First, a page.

Data analytics applications expose a significant amount of Task Level Parallelism (TLP) but the size of their input datasets make them not suitable to be stored in the memory of a single node, so that data to be accessed may be stored on different nodes with different access times. Implementing this type of applications on a general purpose processor in an efficient way can be a hard task. Hiding communication latencies by switching to ready tasks can mitigate the problem, but this type of applications can require a significant number of switching whose overall overhead can definitively reduce the parallelism speedup.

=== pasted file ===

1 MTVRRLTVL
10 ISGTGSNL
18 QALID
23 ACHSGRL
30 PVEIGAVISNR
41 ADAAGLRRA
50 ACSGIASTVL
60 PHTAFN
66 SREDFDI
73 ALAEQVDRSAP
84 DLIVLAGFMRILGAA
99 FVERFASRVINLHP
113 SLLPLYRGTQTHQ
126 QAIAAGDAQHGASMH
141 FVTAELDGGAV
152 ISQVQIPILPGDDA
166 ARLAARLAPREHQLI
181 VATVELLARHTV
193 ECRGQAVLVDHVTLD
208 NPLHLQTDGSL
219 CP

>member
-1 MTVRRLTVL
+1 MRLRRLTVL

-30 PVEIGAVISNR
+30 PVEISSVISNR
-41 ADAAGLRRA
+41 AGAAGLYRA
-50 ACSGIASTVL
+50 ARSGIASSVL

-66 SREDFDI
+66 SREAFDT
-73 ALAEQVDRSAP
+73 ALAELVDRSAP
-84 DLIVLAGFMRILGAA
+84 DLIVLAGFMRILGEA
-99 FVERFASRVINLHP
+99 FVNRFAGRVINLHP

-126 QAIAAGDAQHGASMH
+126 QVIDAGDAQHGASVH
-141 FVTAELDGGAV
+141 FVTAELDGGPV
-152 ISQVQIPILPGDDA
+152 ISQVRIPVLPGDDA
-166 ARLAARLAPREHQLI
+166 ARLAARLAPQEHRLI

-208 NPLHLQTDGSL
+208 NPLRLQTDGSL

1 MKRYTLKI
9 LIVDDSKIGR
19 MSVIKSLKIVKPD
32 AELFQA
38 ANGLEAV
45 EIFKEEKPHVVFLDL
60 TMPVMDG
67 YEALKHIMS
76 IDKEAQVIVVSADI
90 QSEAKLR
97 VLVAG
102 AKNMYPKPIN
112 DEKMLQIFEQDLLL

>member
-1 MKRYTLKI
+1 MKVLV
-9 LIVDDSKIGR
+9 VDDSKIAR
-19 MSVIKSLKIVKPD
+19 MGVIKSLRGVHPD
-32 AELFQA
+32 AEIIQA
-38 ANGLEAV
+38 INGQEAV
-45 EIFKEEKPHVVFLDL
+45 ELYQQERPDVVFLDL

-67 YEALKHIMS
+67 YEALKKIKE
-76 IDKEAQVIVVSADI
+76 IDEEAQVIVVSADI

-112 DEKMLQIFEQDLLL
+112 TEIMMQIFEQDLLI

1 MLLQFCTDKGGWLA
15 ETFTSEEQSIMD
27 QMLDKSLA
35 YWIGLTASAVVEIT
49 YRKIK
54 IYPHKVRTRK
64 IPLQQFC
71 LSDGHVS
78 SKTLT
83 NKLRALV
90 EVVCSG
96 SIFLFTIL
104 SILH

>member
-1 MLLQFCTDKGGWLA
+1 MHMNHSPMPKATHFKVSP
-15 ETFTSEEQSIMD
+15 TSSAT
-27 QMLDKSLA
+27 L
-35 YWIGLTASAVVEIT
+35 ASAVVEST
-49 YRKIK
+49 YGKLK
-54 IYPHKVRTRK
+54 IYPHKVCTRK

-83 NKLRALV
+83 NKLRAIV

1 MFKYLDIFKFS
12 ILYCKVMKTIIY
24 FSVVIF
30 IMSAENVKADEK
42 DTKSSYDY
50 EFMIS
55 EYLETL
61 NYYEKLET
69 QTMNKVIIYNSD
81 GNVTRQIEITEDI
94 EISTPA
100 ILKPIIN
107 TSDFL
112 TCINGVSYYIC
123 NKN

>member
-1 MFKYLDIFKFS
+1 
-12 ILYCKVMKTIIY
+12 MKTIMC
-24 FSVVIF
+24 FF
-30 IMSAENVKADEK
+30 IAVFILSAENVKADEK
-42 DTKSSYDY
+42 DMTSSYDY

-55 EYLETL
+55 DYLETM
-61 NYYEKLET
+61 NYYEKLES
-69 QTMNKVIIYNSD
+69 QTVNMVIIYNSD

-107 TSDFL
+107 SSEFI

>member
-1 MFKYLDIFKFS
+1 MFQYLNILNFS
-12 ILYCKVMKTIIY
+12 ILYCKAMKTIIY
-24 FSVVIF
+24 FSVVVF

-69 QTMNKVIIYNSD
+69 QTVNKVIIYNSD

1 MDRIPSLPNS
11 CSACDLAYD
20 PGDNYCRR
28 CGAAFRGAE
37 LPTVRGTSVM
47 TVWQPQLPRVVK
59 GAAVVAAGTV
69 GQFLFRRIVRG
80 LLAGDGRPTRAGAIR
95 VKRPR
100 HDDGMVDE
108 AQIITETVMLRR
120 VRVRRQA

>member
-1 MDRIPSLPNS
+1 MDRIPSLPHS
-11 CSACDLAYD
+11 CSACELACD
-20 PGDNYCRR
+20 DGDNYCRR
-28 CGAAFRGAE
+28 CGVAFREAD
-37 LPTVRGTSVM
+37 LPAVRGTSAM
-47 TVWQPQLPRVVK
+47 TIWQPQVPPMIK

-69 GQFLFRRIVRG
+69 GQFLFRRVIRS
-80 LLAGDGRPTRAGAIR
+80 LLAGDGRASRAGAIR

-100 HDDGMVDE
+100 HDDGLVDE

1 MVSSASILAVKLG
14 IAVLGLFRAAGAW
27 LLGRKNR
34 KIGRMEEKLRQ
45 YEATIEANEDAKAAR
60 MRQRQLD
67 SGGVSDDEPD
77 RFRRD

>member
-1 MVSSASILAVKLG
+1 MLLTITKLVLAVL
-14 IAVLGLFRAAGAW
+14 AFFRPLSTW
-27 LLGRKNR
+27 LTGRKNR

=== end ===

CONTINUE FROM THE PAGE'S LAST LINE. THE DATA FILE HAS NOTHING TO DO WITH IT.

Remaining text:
To overcome this limitations we propose to develop a heterogeneous architecture which exploits the FPGA connected to the general purpose processor to accelerate the parallel portions of the applications which are characterized by a large number of irregular memory accesses on distributed memory systems. The hardware accelerators are composed of a set of modules implementing the tasks composing the application. The different tasks assigned to the same module share the functional units, but have private registers and memories allowing zero delay switching among different tasks mapped on the same module. In this way tasks which request external accesses can be suspended until their data are ready without introducing further delay penalties and optimizing the resource usage of the FPGA devices. The different memory requests of the different tasks assigned to the different modules are managed by a parallel memory controller which will dispatch the requests to the opportune component (internal node memory or external bus connecting the node with other nodes). Having multiple tasks assigned to the same module allows to hide the latency of the memory accesses maximising the exploitation of the computational power of the FPGA.